< Reveal sidebar

Photo: Dubai Airports

Emirates To Operate An All A380 and 777 Fleet

Emirates has been incrementally streamlining their fleet for a few years and now it comes to a conclusion. The airline has retired their last Airbus A330 aircraft (registered as A6-EAK) from operational service, which was the last of 29 Airbus A330 aircraft that the airline had been operating since the early 2000s. A6-EAK had been with Emirates since 2002 and had flown for over 60,000 hours and travelled over 45 million kilometres in 14.5 years of operation. The distance that the aircraft had travelled was equivalent to 60 return journeys between the Earth and the Moon. Earlier this month, Emirates also phased out their last Airbus A340 aircraft (registered as A6-ERN) which had been in the airline’s fleet since 2004.

Since January 2015, the airline has retired 18 of their Airbus A330 aircraft and five of their Airbus A340s. The average age of both aircraft in the airline’s fleet was 16.5 years, which is 9.5 years lower than the industry average. Normally, airlines would retire their aircraft once they have reached approximately 25 years of service due to extra costs in maintenance and upkeeping. However, the airline wants to bring their average age down even lower.

One of Emirates' A330 aircraft as seen at Dubai International Airport (Photo: Dubai Airports)

One of Emirates’ A330 aircraft as seen at Dubai International Airport (Photo: Dubai Airports)

In a press release from Emirates, they commented on their current fleet renewal: “In line with its vision to offer a superior passenger experience and improve environmental performance through a modern and state of the art wide-body aircraft fleet, Emirates has retired the last Airbus A330 and A340 aircraft in its fleet from active service. This makes Emirates the first and only airline in the world to operate a fleet of all Airbus A380 and Boeing 777 aircraft for its passenger flights.”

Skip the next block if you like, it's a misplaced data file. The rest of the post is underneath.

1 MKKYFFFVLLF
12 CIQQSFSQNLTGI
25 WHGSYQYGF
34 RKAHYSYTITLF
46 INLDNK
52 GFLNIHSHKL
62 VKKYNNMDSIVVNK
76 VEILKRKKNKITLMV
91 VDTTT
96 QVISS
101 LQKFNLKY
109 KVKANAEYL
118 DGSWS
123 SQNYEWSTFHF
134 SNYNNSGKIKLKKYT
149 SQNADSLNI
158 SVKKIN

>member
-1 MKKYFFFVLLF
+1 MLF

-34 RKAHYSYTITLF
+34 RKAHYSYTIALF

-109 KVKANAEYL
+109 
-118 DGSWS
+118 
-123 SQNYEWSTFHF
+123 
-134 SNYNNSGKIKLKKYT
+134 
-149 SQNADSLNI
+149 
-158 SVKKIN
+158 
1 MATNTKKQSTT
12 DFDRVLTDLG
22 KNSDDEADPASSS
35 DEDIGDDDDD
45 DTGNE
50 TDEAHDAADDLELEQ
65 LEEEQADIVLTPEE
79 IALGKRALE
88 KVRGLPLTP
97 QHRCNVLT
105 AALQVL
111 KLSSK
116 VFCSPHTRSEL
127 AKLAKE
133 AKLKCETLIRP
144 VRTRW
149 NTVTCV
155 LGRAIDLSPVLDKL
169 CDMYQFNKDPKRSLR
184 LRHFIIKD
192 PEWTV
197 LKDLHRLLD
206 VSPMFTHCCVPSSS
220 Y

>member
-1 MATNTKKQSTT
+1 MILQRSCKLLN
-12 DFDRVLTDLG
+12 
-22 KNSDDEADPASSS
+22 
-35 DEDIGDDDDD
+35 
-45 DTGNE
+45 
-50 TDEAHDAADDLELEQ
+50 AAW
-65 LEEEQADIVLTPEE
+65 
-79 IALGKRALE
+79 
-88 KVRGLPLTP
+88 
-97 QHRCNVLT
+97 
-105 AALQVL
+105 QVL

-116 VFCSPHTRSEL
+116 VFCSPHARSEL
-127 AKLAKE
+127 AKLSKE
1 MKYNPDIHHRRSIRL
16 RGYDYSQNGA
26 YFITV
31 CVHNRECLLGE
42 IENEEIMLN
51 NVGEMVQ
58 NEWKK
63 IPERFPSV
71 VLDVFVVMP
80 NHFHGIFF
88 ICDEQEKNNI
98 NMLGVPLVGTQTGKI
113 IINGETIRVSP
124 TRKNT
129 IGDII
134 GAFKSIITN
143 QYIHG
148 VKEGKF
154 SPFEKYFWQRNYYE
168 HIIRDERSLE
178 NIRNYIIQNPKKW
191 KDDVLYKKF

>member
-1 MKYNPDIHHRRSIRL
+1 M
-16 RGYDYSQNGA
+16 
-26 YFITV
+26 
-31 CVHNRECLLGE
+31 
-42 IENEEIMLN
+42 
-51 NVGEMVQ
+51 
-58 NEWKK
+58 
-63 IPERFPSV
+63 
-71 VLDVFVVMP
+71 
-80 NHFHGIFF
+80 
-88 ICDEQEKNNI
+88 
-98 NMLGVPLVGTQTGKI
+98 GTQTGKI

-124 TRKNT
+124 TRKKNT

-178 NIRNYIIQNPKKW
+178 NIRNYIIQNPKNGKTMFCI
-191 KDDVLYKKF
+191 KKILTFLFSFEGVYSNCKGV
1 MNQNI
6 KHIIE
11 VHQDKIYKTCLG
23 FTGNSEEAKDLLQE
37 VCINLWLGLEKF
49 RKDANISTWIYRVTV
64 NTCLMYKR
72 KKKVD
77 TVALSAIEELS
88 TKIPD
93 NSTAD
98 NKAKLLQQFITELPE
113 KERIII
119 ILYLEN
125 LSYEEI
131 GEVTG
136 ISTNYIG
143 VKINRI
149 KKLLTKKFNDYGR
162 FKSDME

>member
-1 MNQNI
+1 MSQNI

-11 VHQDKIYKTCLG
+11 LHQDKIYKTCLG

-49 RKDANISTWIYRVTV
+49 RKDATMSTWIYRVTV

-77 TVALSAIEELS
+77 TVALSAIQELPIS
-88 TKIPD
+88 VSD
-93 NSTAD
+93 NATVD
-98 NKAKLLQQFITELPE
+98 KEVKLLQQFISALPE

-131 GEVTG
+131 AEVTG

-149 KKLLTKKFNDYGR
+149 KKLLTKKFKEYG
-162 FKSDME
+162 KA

Now that the remaining older aircraft have been phased out of the airline, Emirates now has an average fleet age of 5.2 years. On top of the Airbus aircraft phased out already, some of the Boeing 777-200 aircraft in the fleet have either been returned to the lessors or been sent for scrapping. The airline has still got 25 further aircraft that they are to phase out of the airline between 2017 and 2018  and will be replaced with newer aircraft, either being a new Airbus A380 or a new Boeing B777-300ER as well as the Boeing B777X joining those aircraft in the airline’s delivery portfolio by 2020.

From the end of the calendar year, the Dubai-based carrier will have received 36 new aircraft being 20 Airbus A380s and 16 Boeing B777-300ERs. The airline currently has an order book of 234 aircraft at list prices of over $112 billion.

James Field
Follow me!
James Field
Follow me!
Related Stories

Once a Brand Feature, Virgin Australia Begins Reducing Domestic Sports Alliances

While the original goal was to create a large brand image, Virgin Australia’s 2020 might have caused the airline to…

Spirit Airlines Becomes First International Carrier to Resume Operations to Colombia

From Sept. 19, Spirit Airlines will restart direct flights from Fort Lauderdale-Hollywood International Airport (FLL), to Cartagena, Colombia. Spirit will…

Carriers Expected to Play Major Role in Distribution of COVID Vaccines

As a number of drug companies enter active trial and testing phases for COVID-19 vaccines, attention is beginning to focus…